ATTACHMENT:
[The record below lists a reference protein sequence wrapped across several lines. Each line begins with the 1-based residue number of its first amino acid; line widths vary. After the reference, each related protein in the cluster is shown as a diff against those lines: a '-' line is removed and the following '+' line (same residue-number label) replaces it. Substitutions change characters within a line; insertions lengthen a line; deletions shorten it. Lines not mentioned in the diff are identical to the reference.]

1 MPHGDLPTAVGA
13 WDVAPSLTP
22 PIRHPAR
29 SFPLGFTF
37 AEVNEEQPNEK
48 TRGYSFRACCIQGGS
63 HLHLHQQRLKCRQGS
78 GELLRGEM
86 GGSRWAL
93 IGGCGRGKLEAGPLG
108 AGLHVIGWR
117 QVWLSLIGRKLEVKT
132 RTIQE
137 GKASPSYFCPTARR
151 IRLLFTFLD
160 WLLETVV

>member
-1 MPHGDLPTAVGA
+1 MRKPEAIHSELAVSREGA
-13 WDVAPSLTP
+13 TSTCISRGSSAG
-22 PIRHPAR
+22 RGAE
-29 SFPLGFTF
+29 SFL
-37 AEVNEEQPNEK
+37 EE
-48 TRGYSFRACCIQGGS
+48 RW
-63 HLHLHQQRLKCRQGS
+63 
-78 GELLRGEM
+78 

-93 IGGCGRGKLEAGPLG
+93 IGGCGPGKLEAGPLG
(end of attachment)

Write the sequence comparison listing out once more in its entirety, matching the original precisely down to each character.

[The record below lists a reference protein sequence wrapped across several lines. Each line begins with the 1-based residue number of its first amino acid; line widths vary. After the reference, each related protein in the cluster is shown as a diff against those lines: a '-' line is removed and the following '+' line (same residue-number label) replaces it. Substitutions change characters within a line; insertions lengthen a line; deletions shorten it. Lines not mentioned in the diff are identical to the reference.]

1 MPHGDLPTAVGA
13 WDVAPSLTP
22 PIRHPAR
29 SFPLGFTF
37 AEVNEEQPNEK
48 TRGYSFRACCIQGGS
63 HLHLHQQRLKCRQGS
78 GELLRGEM
86 GGSRWAL
93 IGGCGRGKLEAGPLG
108 AGLHVIGWR
117 QVWLSLIGRKLEVKT
132 RTIQE
137 GKASPSYFCPTARR
151 IRLLFTFLD
160 WLLETVV

>member
-1 MPHGDLPTAVGA
+1 MRKPEAIHSELAVSREGA
-13 WDVAPSLTP
+13 TSTCISRGSSAG
-22 PIRHPAR
+22 RGAE
-29 SFPLGFTF
+29 SFL
-37 AEVNEEQPNEK
+37 EE
-48 TRGYSFRACCIQGGS
+48 RW
-63 HLHLHQQRLKCRQGS
+63 
-78 GELLRGEM
+78 

-93 IGGCGRGKLEAGPLG
+93 IGGCGPGKLEAGPLG